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Volkswagen made a long-awaited bid for MAN, valuing it at $20 billion US and stepping up plans to merge the German truck maker with Swedish rival Scania in which it also holds a stake.
Volkswagen, Europe’s biggest car maker, said on Monday it would offer MAN shareholders €95 per ordinary share and about €60 per preference share, in both cases less than the stock was trading at last week ahead of the bid.
“This low-ball offer serves to start the takeover process but still have maximum flexibility,” MM Warburg analyst Marc-Rene Tonn said.
The offer, which values the whole of MAN at €13.76-billion ($19.79 billion U.S.), was triggered when VW increased its stake above 30 percent, requiring a mandatory bid for the remaining shares under German rules.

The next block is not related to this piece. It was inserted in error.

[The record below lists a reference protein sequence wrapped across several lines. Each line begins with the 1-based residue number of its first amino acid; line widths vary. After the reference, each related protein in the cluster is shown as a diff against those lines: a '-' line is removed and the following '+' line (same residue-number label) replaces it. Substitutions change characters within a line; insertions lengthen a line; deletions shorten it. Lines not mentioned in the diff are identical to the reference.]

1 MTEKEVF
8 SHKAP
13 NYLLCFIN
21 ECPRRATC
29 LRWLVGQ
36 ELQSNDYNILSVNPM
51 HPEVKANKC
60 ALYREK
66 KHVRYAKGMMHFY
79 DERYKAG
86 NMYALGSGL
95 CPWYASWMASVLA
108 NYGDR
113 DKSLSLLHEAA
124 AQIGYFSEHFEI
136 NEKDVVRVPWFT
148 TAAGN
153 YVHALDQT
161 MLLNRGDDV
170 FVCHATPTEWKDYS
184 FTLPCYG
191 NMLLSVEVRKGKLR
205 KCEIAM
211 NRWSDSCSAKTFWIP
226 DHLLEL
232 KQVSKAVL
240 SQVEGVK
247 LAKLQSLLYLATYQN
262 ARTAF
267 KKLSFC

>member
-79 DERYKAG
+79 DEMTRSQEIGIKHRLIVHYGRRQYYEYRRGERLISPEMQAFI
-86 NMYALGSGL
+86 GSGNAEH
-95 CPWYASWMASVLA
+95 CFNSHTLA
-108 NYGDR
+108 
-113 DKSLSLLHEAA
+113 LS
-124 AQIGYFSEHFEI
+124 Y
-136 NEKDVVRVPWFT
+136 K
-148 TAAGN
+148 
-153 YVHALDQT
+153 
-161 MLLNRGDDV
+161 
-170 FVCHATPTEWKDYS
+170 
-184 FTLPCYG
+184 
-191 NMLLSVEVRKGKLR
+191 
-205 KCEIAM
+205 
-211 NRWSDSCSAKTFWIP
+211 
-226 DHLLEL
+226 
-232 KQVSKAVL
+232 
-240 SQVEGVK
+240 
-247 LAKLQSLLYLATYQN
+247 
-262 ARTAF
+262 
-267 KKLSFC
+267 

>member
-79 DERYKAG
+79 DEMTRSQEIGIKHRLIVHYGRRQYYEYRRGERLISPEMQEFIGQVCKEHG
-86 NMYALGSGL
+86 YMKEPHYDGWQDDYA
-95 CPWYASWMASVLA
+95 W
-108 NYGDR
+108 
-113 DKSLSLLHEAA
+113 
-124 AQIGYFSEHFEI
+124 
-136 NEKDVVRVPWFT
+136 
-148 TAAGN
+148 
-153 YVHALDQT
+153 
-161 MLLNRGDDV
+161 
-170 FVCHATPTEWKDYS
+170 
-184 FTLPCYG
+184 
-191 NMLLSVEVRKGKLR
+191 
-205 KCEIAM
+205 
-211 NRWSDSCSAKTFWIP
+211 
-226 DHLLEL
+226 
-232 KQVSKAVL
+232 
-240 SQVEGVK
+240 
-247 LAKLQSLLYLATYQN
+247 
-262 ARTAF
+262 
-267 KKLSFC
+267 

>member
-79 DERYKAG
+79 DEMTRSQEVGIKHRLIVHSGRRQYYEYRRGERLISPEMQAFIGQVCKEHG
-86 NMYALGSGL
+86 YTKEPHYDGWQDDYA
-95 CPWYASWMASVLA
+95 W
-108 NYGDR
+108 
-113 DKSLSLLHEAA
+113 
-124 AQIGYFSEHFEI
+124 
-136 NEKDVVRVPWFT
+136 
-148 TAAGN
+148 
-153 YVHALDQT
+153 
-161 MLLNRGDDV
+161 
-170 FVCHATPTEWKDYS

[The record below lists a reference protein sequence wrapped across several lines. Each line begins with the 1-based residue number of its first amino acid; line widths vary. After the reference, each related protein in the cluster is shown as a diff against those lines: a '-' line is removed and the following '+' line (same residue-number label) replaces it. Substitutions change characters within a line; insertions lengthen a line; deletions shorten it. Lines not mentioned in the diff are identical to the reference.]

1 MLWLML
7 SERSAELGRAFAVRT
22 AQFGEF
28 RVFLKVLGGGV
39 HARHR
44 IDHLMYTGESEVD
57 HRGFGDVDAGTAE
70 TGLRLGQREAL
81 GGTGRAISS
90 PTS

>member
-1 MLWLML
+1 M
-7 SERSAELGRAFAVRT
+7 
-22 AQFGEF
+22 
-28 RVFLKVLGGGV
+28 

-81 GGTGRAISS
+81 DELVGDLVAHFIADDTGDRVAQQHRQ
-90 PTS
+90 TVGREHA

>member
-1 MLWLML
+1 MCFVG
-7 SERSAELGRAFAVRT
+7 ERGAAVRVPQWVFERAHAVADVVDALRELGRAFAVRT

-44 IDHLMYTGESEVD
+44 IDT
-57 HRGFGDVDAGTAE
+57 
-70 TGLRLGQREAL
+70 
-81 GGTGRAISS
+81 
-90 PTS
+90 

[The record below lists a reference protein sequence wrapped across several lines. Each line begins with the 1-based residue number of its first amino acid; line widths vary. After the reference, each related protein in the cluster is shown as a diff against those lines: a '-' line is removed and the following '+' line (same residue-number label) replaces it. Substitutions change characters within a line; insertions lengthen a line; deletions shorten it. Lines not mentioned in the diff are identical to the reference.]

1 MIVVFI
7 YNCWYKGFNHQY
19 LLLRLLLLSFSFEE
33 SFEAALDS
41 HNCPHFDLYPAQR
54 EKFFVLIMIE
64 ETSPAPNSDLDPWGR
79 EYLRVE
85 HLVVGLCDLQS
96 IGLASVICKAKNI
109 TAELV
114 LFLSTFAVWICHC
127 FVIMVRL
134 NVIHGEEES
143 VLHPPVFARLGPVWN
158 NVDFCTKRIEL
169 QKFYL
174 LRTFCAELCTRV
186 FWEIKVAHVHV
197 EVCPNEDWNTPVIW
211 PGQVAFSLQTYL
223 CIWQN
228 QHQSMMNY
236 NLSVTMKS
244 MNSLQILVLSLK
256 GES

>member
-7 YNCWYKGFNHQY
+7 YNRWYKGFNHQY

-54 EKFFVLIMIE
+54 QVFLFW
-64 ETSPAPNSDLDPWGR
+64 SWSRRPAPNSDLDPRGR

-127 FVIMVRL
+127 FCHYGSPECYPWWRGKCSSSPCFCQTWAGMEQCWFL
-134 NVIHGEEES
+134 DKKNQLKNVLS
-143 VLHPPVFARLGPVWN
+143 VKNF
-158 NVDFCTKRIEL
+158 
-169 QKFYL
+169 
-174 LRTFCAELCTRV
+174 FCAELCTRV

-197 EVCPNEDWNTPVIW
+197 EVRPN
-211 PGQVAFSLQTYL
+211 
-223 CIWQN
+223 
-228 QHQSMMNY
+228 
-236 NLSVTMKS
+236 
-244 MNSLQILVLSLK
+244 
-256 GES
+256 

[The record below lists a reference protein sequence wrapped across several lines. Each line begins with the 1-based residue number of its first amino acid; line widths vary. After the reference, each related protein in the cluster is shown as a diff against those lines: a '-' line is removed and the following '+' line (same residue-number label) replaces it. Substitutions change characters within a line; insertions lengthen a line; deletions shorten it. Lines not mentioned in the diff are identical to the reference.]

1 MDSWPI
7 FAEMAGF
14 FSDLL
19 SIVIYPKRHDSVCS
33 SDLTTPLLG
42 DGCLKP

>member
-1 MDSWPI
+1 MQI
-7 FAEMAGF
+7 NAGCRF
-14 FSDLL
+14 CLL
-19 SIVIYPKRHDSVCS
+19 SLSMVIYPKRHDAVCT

The price represents a 1.6-percent discount to Friday’s close of MAN common shares and 14.2-percent discount on Friday’s close for the preference shares.
VW already owned 29.9 percent of MAN ordinary shares, which turned positive after the announcement, trading 2.1 percent higher at €98.52. Volkswagen’s blue-chip preference shares narrowed losses to trade 1.5 percent lower at €128.45.
“The timing of the offer is unexpected, but it was clear it would come eventually,” MM Warburg’s Tonn said.
Volkswagen has been toying with plans to create Europe’s biggest truck maker by merging MAN with Scania, in which it has a controlling stake.